-r-------- 1 oracle oinstall 0 Jan 27 23:20 environ
lrwxrwxrwx 1 oracle oinstall 0 Jan 27 23:20 exe -> /u01/app/oracle/11.1.0/bin/oracle
dr-x------ 2 oracle oinstall 0 Jan 27 23:20 fd
-rw-r--r-- 1 oracle oinstall 0 Jan 27 23:20 loginuid
-r-------- 1 oracle oinstall 0 Jan 27 23:20 maps
-rw------- 1 oracle oinstall 0 Jan 27 23:20 mem
-r--r--r-- 1 oracle oinstall 0 Jan 27 23:20 mounts
lrwxrwxrwx 1 oracle oinstall 0 Jan 27 23:20 root -> /
-r--r--r-- 1 oracle oinstall 0 Jan 27 23:18 stat
-r--r--r-- 1 oracle oinstall 0 Jan 27 23:20 statm
-r--r--r-- 1 oracle oinstall 0 Jan 27 23:16 status
dr-xr-xr-x 3 oracle oinstall 0 Jan 27 23:20 task
-r--r--r-- 1 oracle oinstall 0 Jan 27 23:20 wchan

>

<

[oracle@apps001 oracle]$ cd /u01/app/oracle/11.1.0/dbs

[oracle@apps001 dbs]$ ls
hc_orcl11g.dat initdw.ora init.ora lkORCL11G orapworcl11g spfileorcl11g.ora

[oracle@apps001 dbs]$ /sbin/fuser *

hc_orcl11g.dat: 8268 8268m 8270 8270m 8274 8274m 8276 8276m 8278 8278m 8282 8282m 8284 8284m 8286 8286m 8288 8288m 8290 8290m 8292 8292m 8294 8294m 8296 8296m 8298 8298m 8300 8302 8312 8312m 8314 8314m 8316 8316m 8320 8322 8394 8394m 22755 25372

lkORCL11G: 8268 8276 8278 8284 8286 8288 8290 8292 8294 8296 8298 8312 8314 8316 8320 8322 8394 22755 25372

I asked her to create one small shell script to source oracle 11g environment variable ,
she wrote following script

ORACLE_HOME=/u01/app/oracle/11.1.0/
export ORACLE_HOME
PATH=$ORACLE_HOME/bin:$PATH
export PATH
ORACLE_SID=orcl11g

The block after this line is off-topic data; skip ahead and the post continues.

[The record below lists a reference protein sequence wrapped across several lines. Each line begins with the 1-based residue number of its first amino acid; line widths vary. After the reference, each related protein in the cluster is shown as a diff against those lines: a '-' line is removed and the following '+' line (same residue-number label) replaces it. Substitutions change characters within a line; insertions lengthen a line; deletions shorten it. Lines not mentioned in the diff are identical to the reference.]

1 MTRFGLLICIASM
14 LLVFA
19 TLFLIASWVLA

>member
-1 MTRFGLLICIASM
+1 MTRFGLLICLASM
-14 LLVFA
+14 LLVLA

export ORACLE_SID

~

"11g.env" 7L, 136C written

[oracle@apps001 ~]$chmod 755 11g.env
[oracle@apps001 ~]$ . ./11g.env

She called me after some time and said , after sourcing 11g environment variable , when she try to connect oracle 11g as sysdba , it says “connect to ideal instance”

[oracle@apps001 ~]$ . ./11g.env

[oracle@apps001 ~]$ sqlplus “/ as sysdba”
SQL*Plus: Release 11.1.0.6.0 - Production on Sun Jan 27 23:45:42 2008
Copyright (c) 1982, 2007, Oracle. All rights reserved.
Connected to an idle instance.

Ctl-d

[oracle@apps001 ~]$ ps -aef grep pmon
oracle 2826 1 0 20:55 ? 00:00:00 xe_pmon_XE
oracle 8268 1 0 21:21 ? 00:00:00 ora_pmon_orcl11g
oracle 24791 24446 0 23:46 pts/4 00:00:00 grep pmon

[oracle@apps001 8268]$ cd /u01/app/oracle/11.1.0/dbs

[oracle@apps001 dbs]$ /sbin/fuser *

hc_orcl11g.dat: 8268 8268m 8270 8270m 8274 8274m 8276 8276m 8278 8278m 8282 8282m 8284 8284m 8286 8286m 8288 8288m 8290 8290m 8292 8292m 8294 8294m 8296 8296m 8298 8298m 8300 8302 8312 8312m 8314 8314m 8316 8316m 8320 8322 8394 8394m 22755 25372